In 2016, Arik Bjorn ran for Congress against Joe “You Lie!” Wilson as the Democratic Party / Green Party fusion candidate in South Carolina’s 2nd Congressional District. Arik has been a regular contributor to Forward Progressives since 2013. Below is an interview excerpt from Arik’s pending book, So I Ran for Congress, which will be published in mid-August 2017.
Gary Who Resists: What three things would you do differently if you started over from scratch? You get to climb in a time machine, plus you get to take back with you all your experience and run the campaign all over again.
Arik Bjorn: Number one, I might sign up more than 24 hours in advance.
The biggest criticisms I have received are from people who actually don’t understand—or simply refuse to process—the fact that I signed up to run at the last second because nobody else would. I know that you need substantial funds and a well-organized infrastructure to run for federal office. But nothing could change the fact that I had to work full-time, that I’m a single parent. While most candidates spend hours per day fundraising on the phone, at the end of a 9-to-5 day, I had to choose between attending events and engaging voters, or sitting on the telephone asking for cash.
And as to fundraising, The Establishment simply would not open their checkbooks for us. I don’t want to write a “tell-all” book, but anyone is free to come up to me and ask, “Did So-and-So Democratic Party leader or elected official in South Carolina write you a check?” The answer almost invariably will be “no.” And, for what it’s worth, I did, in fact, call a good, good many of them.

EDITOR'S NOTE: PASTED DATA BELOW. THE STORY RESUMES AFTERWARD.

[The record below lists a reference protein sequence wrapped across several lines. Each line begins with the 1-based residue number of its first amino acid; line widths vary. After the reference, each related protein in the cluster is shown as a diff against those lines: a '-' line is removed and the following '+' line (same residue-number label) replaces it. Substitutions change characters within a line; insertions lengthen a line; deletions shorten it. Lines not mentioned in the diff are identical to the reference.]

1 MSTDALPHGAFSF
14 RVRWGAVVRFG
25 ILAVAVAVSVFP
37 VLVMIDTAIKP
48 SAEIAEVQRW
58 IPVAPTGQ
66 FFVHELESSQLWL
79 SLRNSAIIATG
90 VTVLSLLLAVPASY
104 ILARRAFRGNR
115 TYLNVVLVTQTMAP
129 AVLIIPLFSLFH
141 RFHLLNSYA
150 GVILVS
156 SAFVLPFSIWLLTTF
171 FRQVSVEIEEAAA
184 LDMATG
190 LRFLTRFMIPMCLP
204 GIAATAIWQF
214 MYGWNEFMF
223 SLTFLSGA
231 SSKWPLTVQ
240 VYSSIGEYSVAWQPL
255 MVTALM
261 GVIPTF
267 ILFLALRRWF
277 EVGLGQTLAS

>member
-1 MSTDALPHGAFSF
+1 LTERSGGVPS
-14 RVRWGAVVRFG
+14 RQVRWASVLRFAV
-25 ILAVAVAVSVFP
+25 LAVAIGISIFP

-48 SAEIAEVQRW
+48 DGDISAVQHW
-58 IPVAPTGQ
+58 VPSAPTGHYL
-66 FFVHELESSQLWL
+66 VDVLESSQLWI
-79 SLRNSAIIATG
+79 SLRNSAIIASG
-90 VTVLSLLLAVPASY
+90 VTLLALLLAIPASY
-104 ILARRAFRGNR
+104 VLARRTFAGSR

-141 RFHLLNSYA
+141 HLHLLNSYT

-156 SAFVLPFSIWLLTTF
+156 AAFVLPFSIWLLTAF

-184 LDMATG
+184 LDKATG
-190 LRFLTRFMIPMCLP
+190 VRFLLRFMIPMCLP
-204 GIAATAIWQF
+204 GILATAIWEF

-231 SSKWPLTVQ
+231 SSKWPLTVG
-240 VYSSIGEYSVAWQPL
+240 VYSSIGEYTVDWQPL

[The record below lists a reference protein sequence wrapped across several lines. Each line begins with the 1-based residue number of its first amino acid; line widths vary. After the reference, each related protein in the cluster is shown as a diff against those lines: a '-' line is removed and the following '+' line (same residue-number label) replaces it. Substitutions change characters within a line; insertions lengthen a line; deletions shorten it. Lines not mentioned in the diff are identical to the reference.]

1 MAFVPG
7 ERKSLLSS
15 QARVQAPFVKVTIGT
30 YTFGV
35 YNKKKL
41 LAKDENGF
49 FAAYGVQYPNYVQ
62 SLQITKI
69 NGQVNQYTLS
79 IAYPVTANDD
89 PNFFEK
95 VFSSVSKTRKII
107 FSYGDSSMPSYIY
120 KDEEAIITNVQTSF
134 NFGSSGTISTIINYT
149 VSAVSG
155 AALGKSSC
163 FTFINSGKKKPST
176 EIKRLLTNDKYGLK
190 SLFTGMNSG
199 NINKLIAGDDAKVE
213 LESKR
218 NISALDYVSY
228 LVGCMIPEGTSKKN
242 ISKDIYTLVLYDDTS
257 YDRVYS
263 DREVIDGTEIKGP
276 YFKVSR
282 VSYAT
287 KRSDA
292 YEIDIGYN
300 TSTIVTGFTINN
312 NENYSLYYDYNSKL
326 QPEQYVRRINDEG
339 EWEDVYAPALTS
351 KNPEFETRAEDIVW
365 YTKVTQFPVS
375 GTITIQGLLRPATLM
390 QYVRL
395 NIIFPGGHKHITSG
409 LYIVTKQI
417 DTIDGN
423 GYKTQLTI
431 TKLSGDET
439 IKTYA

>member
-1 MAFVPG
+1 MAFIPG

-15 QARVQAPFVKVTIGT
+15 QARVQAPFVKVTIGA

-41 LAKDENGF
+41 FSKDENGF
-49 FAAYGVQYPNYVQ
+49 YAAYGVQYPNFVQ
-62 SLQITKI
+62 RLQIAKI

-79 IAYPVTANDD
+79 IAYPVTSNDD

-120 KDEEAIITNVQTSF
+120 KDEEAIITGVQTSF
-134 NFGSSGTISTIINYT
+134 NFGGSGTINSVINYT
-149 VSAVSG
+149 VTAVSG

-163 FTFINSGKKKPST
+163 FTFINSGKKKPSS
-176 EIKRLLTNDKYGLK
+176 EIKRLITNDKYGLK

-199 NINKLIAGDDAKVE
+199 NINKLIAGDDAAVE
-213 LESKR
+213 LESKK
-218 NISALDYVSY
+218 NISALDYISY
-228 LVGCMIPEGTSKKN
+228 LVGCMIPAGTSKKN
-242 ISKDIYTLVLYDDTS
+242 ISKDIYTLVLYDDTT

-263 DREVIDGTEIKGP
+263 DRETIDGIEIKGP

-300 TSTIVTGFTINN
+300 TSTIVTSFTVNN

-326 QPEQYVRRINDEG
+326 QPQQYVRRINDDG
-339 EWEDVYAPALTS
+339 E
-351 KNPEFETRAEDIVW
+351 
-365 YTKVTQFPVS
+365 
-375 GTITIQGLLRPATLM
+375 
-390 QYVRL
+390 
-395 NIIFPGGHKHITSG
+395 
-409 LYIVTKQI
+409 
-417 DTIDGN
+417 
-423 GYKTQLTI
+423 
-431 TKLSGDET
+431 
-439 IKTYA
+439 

To which I say: thank you, Democratic Party Establishment, for supporting the career of “Status Quo” Joe Wilson.
Our campaign was an emergency response, and it’s important for history to record it as such. There was a hole in the dam, a hole I did not create—and I reported for duty to “WE the People.”
Second wish for the Time Travel Genie: a more concerted fundraising approach. Although, there’s a part of me that thinks, “You know, maybe I wouldn’t do that part differently.” Because it was a beneficial, knowledge-gaining political experiment to see how successful one can be without relying heavily on fundraising.
Case in point: the candidate for South Carolina Congressional District 5 raised nearly three-quarters of a million dollars. That’s a lot of cash. Our campaign raised only $70,000. And the results for both campaigns were nearly the same: 36 percent for me to 39 percent for him. What does that tell you? It tells me it’s not always about money. We were essentially as successful with one-tenth of the funding. That is a point of fact—and an important fact for folks in Political Asgard to analyze.
But if not more funding, I certainly would want more time to plan an infrastructure and game plan.
As to a third thing I wish I could change: I should have accepted the fusion candidacy invitation of the Working Families Party. I ran as the Democratic Party and Green Party fusion candidate—which I’m sure is something we’ll talk more about later—fusion candidacy being a fascinating component of our campaign. My name appeared twice on the ballot, as a Democrat and as a Green, and the votes for both were aggregated, totaled. I was also extended an invitation by the Working Families Party—an opportunity for my name to appear on the ballot three times—but I declined.